Among other things, he owned up to being unrelentingly pro-life but shied away from espousing any drastic agenda in that direction. He was now also the last man standing in GOP ranks (which meant the last man standing overall) willing to raise his hand early on in response to a debate moderator's survey concerning which candidates disbelieved in evolution. With a possible eye for how the impressionable cynics of the working press might regard him, however, Huckabee had since elaborated on that, Carl Sagan-style, to explain that, in creating the world and the universe, the Lord might in fact have taken "billions" of years to do so.
This was a man whose flip side was a hip side. He could play a mean bass guitar, rock-and-roll-style, and did so at several of his stops. (In New Hampshire, he would tour with macho actor Chuck Norris and a hot-blooded chanteuse calling herself "Mama Kicks.")
"You are the ruling class. We are elected to be the serving class," Huckabee told his audiences at Grinnell and elsewhere, and he promised to rid them of dependence on foreign oil while easing their financial burdens by abolishing the IRS and instituting a "fair tax" based entirely on consumption.
Genial and quick-witted on the stump, Huckabee hardly seemed the bugaboo that he was to many liberals, who feared his fundamentalism the way serious religionists profess to be apprehensive about the anti-Christ. That seemed an overstated fear, except that at Grinnell, Huckabee concluded his remarks with an earnest homily directed at the specter of gay marriage, likening the dreaded prospect to a disastrous cake once made by his teenage son, who, ignorant of cooking terms, heaped a cupful of salt into the mix instead of the "dash" called for by the recipe. Having thereby echoed some homespun version of the Sodom tale, the minister/candidate went on to say:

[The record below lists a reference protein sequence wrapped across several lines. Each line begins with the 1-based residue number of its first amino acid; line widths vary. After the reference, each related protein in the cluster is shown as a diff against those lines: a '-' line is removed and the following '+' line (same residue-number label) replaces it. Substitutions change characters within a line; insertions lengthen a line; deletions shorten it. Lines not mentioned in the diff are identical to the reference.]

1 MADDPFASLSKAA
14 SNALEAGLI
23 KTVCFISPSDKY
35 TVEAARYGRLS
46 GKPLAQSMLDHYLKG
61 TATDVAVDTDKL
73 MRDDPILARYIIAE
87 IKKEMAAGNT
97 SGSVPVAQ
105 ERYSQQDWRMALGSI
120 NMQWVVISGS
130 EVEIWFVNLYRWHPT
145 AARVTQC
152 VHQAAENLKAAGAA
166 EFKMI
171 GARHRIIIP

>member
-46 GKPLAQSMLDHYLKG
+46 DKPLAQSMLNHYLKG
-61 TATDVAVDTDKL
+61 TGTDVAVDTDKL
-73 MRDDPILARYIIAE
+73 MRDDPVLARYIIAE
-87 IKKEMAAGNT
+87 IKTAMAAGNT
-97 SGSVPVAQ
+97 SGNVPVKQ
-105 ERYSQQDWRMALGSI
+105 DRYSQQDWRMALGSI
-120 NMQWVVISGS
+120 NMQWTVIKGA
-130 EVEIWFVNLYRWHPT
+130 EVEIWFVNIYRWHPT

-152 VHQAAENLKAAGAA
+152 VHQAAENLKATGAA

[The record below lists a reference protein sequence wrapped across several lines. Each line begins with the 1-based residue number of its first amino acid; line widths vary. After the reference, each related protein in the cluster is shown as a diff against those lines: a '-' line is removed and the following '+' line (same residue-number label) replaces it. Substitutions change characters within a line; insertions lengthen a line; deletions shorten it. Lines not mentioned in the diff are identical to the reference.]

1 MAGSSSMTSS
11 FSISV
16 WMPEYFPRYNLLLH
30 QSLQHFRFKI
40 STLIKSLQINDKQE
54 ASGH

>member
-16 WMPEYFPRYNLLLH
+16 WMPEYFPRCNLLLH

"When you make up your own definitions, the results are a disaster. What you believe matters. What you do matters. That's why we've got to understand some things are still right and some things are still wrong."
In his well-read tome, What's the Matter With Kansas?, Thomas Franks demonstrated that people in the hinterlands were, in effect, the children of divorce, having seen the Democratic Party they once owed loyalty sunder its populist economic outlook from the traditional moralities they were raised in. Beguiled by the lip service paid by leading Republicans to their beliefs, they had begun voting GOP, though the current unpopularity of President Bush put all of that at risk.
If Mike Huckabee — shepherded by one Chip Saltsman, the ex-Memphian who is managing his campaign — should succeed in his quest for the presidency (and that is still unlikely), it is because he is something of an answer to Franks' paradox, as well as to the Republican Party's need.
Rudy Giuliani, the former mayor of New York City, is the other side of the coin from Huckabee. Famous for his highly publicized suppression of crime, petty and otherwise, during two volatile terms as Gotham's mayor, and genuinely revered in many quarters as the symbol of national response to the catastrophe of 9/11, Giuliani was, for many months, the clear leader in nationwide preference polls, at least among Republican presidential candidates.
The same factors that made a down-homer like Huckabee a candidate of choice in Iowa rendered that Middle-American state ("red," in current parlance) a potentially inhospitable terrain for Giuliani, a twice-divorced proponent (while serving as mayor, anyhow) of legal abortion and gay rights. So Rudy ducked it, and his involvement in the New Hampshire primary, as other campaigns generated more steam than his own, turned out to be largely pro forma as well.
He made a few stops in the Granite State, however, keeping his cool, appearing at all times pleasant and businesslike — as if he was aware that his reputation back in Gotham for vendettas and temperamental weirdness wouldn't play elsewhere. Giuliani's slogan — "Tested. Ready. Now." — was meant to focus voters instead on his aura of public heroism, his reputation as the crime-buster who tamed an unruly city, and his self-proclaimed capacity for leadership.
He seemed to be trying to establish a persona unobjectionable enough as to work for him if and when he somehow was able to get the nomination and had to come back through in the fall, no longer the atypical specimen he was now but as the official Republican.